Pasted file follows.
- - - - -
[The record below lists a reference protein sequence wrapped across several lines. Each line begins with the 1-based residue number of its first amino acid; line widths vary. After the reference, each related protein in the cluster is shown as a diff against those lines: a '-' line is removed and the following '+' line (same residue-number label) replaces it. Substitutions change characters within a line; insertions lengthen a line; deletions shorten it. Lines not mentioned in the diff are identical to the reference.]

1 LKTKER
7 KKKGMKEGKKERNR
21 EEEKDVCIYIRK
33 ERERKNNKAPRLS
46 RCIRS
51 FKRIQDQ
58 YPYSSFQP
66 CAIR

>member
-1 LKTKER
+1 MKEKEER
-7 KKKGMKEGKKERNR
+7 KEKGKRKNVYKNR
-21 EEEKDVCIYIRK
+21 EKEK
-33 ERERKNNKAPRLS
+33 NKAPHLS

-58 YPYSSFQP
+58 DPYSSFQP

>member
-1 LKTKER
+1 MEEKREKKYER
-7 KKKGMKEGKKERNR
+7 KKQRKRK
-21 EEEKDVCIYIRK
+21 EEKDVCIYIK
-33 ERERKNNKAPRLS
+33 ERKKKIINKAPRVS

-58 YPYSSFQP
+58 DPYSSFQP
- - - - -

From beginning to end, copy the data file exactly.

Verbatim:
[The record below lists a reference protein sequence wrapped across several lines. Each line begins with the 1-based residue number of its first amino acid; line widths vary. After the reference, each related protein in the cluster is shown as a diff against those lines: a '-' line is removed and the following '+' line (same residue-number label) replaces it. Substitutions change characters within a line; insertions lengthen a line; deletions shorten it. Lines not mentioned in the diff are identical to the reference.]

1 LKTKER
7 KKKGMKEGKKERNR
21 EEEKDVCIYIRK
33 ERERKNNKAPRLS
46 RCIRS
51 FKRIQDQ
58 YPYSSFQP
66 CAIR

>member
-1 LKTKER
+1 MKEKEER
-7 KKKGMKEGKKERNR
+7 KEKGKRKNVYKNR
-21 EEEKDVCIYIRK
+21 EKEK
-33 ERERKNNKAPRLS
+33 NKAPHLS

-58 YPYSSFQP
+58 DPYSSFQP

>member
-1 LKTKER
+1 MEEKREKKYER
-7 KKKGMKEGKKERNR
+7 KKQRKRK
-21 EEEKDVCIYIRK
+21 EEKDVCIYIK
-33 ERERKNNKAPRLS
+33 ERKKKIINKAPRVS

-58 YPYSSFQP
+58 DPYSSFQP